Don't Deep-Freeze Any Severed Appendages To "Keep Them Fresh"
Kitchen knives slip, passing comets bring lawn mowers to murderous life, hands turn evil and must be chainsawed off. You know, shit happens. And we all know that the proper course of action in such a circumstance is to stop the bleeding, clean the wound, and toss the recently separated body part on a bed of ice like shrimp at an all-you-can-eat seafood buffet.
But that's not always the best solution: When Seattleite Jim Beaty table-sawed the tip clean off his finger while doing home renovations in 2010, he and his wife tossed it in a Tupperware container and covered it with ice. When they arrived at the emergency room, they discovered how bad an idea that was. Especially in cases involving small body parts, such as fingers and toes, direct contact with ice rapidly causes freezer burn and damages tissue beyond repair. Instead, they should have wrapped the finger in a clean, damp cloth and kept it cold, not frozen. Basically, treat your severed body parts less like Hot Pockets and more like a fine steak, and you might get to keep that hand.
Don't Do Pretty Much Anything You Think You Should Do For A Snakebite
According to classic Western movie wisdom, the steps to treat a bite from a venomous snake are 1) tie a tourniquet above the bite to prevent the poison from making its way into the rest of your body, 2) hack into the bite, probably using the same knife you employed to kill that bastard snake, and 3) suck out the poison. If you can't manage to reach the site of the wound with your own mouth, a companion's mouth will do. This is what old-timey cowboys referred to as "bonding."
And that is a great list ... of things you absolutely should not do in the event of a snakebite.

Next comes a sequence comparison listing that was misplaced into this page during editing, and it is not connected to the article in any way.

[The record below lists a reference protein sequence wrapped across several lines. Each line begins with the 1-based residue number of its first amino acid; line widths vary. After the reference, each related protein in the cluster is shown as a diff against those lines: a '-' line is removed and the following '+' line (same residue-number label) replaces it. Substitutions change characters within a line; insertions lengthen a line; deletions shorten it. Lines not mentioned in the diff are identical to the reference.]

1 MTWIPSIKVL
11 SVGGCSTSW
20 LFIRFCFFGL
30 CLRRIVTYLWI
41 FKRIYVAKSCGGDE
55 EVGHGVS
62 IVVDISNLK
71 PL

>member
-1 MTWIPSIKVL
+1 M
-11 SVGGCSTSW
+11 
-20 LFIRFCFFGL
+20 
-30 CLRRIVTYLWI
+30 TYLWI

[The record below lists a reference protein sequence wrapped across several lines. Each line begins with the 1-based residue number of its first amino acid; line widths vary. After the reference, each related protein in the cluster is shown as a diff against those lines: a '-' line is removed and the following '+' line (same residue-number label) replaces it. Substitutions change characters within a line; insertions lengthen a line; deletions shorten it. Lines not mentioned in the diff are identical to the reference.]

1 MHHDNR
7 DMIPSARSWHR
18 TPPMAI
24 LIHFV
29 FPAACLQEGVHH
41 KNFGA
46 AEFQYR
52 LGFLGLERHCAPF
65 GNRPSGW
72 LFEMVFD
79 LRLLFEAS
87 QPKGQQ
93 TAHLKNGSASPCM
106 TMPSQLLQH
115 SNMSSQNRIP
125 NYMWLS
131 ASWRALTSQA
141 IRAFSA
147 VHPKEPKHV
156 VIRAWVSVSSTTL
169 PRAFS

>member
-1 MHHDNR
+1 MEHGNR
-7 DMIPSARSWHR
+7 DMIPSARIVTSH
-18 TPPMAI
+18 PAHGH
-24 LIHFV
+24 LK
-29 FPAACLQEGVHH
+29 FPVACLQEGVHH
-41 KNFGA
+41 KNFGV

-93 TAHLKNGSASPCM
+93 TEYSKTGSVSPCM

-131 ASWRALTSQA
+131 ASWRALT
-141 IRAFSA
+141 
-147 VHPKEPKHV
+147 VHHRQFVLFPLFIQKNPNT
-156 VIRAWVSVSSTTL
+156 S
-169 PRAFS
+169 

While tying off a tourniquet seems like a no-brainer, keeping all the venom trapped in one area only serves to cause necrosis, meaning that the venom effectively kills whatever part of the body you trapped it in, thereby leaving doctors no choice but to give it the ol' Civil War Chop. Cutting the wound only serves to introduce more damaged tissue for the venom to interact with, and increases the chance of infection. And sucking on the wound is, let's face it, just plain gross. (And also completely pointless.)
What you should actually do is remain calm (getting your heart rate up will only serve to spread the venom faster), not drink caffeine or alcohol (the latter of which, of course, flies directly in the face of the "remain calm" bit), remove any jewelry and tight clothing before you do a terrible Michelin Man impersonation, and, most importantly, get your snake-bitten ass to a doctor for a nice fat dose of antivenin. No tying of ropes, cutting, or sucking at all. That makes for a boring Friday night, but it is how you survive a snakebite.
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